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This product is a free sample that introduces America's Christian History explored fully in the premium title America's Christian History.
One can say without fear of credible contradiction that the overwhelming majority of the founders attended or belonged to Christian churches, and embraced the Bible as the revelation of God.
The overwhelming majority of the signers were orthodox Christians. A majority of them were seminary graduates, and at least three of them were ordained ministers. Even among the less than orthodox Fathers, they still regarded Christianity and the Bible as foundational to public and private morality and good government.
Today there is a strong movement to divorce America from its Christian history. Progressive academics and the media have tried to argue that the United States is no longer a Christian nation, if it ever was, and that the Christian faith had little to nothing to do with the founding of our nation. Some Progressives even go so far as to say that the Founders believed essentially as they do – that religion was to be entirely separate from government to the extent that there is to be a “high and impregnable” wall of separation between all things religious and all government – federal down to the local level. Some today even argue that religion is a private matter and unfit to be visible in public society. The First Amendment has been turned on its head, so that it is argued it gives people freedom from religion, rather than freedom of religion. Radical anti-religionists are becoming more and more successful at using the legal system to remove anything religious (and especially Christian) from the public forum.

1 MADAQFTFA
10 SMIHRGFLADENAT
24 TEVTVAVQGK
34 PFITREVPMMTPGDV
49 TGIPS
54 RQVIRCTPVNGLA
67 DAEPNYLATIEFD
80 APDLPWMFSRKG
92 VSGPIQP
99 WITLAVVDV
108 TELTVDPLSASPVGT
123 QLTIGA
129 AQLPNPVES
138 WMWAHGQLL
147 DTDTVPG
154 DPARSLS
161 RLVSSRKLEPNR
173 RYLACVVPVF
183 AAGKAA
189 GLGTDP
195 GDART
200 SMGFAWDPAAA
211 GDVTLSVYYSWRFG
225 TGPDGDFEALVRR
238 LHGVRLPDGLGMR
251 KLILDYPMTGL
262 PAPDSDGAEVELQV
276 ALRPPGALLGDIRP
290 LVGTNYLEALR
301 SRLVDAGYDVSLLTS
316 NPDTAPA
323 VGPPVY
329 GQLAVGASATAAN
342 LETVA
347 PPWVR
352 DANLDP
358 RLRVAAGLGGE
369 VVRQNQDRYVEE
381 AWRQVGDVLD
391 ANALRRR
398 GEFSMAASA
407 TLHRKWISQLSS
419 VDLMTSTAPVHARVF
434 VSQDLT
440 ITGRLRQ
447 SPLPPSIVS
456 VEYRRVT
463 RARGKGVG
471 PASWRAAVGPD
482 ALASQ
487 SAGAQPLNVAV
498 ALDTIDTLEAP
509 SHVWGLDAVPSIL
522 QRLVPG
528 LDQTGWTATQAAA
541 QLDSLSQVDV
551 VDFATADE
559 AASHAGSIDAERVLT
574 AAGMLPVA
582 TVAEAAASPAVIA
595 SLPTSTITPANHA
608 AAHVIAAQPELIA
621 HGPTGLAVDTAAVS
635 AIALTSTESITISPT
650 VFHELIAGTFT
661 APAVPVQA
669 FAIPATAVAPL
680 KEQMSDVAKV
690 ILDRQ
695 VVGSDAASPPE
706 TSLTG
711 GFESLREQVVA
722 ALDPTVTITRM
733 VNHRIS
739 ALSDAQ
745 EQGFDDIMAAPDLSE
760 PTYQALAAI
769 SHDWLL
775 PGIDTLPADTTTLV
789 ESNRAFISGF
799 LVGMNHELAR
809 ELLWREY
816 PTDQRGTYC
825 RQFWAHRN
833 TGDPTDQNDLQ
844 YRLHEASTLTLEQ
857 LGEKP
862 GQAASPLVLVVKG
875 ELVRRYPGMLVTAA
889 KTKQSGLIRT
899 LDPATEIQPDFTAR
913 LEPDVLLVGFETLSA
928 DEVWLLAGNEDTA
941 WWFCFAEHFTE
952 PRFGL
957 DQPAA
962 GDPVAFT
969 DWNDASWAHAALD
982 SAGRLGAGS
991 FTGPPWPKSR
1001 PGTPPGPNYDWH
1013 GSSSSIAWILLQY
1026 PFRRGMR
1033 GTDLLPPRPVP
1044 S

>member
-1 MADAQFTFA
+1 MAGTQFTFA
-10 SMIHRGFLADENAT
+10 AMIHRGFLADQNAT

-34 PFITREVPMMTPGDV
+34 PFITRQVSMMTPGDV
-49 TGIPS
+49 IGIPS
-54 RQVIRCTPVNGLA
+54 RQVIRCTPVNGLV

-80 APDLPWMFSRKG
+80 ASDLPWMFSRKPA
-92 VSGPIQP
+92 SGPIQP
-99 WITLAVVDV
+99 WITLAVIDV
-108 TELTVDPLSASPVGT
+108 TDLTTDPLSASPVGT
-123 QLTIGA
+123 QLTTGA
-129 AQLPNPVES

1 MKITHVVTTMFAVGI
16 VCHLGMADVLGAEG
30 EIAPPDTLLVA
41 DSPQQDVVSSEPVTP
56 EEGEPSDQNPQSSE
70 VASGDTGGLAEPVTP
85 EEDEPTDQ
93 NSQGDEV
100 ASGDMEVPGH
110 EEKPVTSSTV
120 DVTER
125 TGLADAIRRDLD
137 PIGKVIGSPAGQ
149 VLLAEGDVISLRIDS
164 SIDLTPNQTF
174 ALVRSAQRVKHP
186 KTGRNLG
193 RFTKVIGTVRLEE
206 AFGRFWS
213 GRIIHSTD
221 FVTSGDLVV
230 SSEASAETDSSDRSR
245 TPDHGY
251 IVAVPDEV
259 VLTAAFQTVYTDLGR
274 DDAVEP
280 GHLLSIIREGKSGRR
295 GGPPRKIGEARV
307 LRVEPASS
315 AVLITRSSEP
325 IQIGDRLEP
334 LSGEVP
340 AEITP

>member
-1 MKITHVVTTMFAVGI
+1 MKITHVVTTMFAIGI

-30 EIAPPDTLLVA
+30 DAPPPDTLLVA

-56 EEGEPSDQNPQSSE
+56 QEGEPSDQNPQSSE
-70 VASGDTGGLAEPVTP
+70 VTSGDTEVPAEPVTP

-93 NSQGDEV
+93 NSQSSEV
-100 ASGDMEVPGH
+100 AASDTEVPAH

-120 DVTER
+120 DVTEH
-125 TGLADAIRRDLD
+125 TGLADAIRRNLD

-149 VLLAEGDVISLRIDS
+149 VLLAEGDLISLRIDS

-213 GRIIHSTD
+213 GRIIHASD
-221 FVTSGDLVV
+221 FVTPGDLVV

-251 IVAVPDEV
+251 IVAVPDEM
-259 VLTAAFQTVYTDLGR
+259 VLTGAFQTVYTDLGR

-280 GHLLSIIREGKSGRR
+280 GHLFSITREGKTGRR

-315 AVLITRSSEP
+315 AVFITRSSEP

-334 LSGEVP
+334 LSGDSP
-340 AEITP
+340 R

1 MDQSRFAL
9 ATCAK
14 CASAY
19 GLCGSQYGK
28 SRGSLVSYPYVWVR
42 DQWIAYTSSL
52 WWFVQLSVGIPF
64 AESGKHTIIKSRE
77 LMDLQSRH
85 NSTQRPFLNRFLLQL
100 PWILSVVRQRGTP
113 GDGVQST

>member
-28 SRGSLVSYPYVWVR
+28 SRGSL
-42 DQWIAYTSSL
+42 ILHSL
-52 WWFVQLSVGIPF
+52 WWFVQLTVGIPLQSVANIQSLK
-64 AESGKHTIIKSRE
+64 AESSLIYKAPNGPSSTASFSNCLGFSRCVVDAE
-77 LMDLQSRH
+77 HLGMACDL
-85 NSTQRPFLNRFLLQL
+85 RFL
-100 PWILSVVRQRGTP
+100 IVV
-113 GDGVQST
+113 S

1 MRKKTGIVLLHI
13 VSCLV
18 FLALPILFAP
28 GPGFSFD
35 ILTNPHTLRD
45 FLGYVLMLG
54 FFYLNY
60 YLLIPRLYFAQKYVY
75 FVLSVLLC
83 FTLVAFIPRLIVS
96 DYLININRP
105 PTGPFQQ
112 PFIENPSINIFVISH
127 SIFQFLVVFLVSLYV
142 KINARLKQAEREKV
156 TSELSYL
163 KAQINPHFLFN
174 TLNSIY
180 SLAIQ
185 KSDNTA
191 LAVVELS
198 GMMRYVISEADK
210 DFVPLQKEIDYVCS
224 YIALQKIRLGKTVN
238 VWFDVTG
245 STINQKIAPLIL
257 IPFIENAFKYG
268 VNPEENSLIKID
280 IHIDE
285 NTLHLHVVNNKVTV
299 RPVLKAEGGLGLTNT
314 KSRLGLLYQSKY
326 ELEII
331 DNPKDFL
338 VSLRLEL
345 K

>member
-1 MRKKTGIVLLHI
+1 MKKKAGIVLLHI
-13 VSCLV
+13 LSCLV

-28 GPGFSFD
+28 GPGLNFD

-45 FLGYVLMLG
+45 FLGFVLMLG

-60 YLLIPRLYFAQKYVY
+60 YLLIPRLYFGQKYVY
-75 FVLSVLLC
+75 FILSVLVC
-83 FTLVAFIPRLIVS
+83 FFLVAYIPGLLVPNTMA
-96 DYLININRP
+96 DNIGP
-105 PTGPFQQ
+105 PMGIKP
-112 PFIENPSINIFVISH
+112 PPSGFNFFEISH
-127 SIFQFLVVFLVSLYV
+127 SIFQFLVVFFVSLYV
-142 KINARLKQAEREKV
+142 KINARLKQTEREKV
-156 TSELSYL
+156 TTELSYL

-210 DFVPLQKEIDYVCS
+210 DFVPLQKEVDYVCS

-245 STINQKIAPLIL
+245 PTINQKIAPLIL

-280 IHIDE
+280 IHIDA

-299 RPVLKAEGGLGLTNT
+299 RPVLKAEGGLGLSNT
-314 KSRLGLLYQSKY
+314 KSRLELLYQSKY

“It is in the man of piety and inward principle, that we may expect to find the uncorrupted patriot, the useful citizen, and the invincible soldier.-God grant that in America true religion and civil liberty may be inseparable and that the unjust attempts to destroy the one, may in the issue tend to the support and establishment of both” -- John Witherspoon, signer of the Declaration of Independence, member of the Continental Congress, president of Princeton College. May 17, 1776
America's Christian History further develops the discussion of the current culture war that has developed over the role of religion in our nation and how we got here. Click here to view the full product: America's Christian History.